Craft Comes from Repetition

  • one of the common themes in Art & Fear is that quality of work in terms of craft comes from the quantity of work produced - simply put, the more of something you do, the better you get at it
  • but this seems to work only up to a point - in The Mundanity of Excellence the common theme is that big jumps in performance come from qualitative, not quantitative changes - but one is about working on your craft, and the other about your performance - can these be meaningfully compared?
    • I think these might be micro and macro views on the same thing - you probably can improve just by doing more of your craft/training up to a point, and then to make a big jump to the "next level", you need to focus on the way in which you are "doing":

      A qualitative change involves modifying what is actually being done, not simply doing more of it.

      The Mundanity of Excellence

      • the hope in Art & Fear is probably that the focus on "what is actually being done" will come downstream from just doing more, where "The Mundanity of Excellence" argues that this is not the case
    • I think I find "The Mundanity of Excellence" paper a bit confusing, as later it says:

      At the lowest levels of competitive swimming, simply showing up for regular practices produces the greatest single speed improvement the athlete will ever experience; and at the lower levels of academia the sheer willingness to put arguments down on paper and send it away to a journal distinguishes one from the mass of one's colleagues in the discipline.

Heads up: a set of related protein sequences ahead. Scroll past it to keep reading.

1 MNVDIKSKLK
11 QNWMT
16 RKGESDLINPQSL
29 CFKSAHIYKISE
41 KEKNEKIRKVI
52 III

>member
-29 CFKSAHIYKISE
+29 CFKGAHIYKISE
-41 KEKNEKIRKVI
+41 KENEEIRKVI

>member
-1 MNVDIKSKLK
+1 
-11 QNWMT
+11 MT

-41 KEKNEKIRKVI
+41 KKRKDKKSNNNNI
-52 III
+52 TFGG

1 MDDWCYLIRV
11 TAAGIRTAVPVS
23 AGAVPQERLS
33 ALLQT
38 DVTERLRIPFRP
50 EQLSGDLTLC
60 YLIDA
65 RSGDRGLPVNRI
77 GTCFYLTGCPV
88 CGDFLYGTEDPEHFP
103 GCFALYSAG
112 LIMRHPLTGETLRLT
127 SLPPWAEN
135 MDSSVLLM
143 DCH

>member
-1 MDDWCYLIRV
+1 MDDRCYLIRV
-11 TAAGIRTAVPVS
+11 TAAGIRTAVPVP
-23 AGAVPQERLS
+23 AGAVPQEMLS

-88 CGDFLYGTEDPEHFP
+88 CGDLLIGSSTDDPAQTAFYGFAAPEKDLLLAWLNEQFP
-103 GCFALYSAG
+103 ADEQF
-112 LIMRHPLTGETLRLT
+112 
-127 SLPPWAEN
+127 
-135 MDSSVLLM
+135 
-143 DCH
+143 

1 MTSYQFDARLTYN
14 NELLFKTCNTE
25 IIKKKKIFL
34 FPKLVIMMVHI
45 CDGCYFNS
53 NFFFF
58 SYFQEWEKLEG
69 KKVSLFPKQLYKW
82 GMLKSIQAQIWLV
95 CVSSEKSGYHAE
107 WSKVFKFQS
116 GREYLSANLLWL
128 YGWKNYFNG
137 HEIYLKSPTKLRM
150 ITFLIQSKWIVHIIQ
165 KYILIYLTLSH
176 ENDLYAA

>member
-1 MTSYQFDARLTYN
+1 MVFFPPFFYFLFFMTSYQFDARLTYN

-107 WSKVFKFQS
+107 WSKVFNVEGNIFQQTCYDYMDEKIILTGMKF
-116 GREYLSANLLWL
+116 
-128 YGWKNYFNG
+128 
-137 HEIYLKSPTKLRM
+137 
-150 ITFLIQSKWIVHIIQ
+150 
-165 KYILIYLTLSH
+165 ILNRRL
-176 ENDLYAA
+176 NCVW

The Mundanity of Excellence

      • so after all just doing the "correct" thing produces good results, and then Art & Fear says the "correct" thing is working on your craft through repetition

The ceramics teacher announced on opening day that he was dividing the class into two groups. All those on the left side of the studio, he said, would be graded solely on the quantity of work they produced, all those on the right solely on its quality. His procedure was simple: on the final day of class he would bring in his bathroom scales and weigh the work of the "quantity" group: fifty pounds of pots rated an "A", forty pounds a "B", and so on. Those being graded on "quality", however, needed to produce only one pot - albeit a perfect one - to get an "A". Well, came grading time and a curious fact emerged: the works of highest quality were all produced by the group being graded for quantity. It seems that while the "quantity" group was busily churning out piles of work - and learning from their mistakes - the "quality" group had sat theorizing about perfection, and in the end had little more to show for their efforts than grandiose theories and a pile of dead clay.

Art & Fear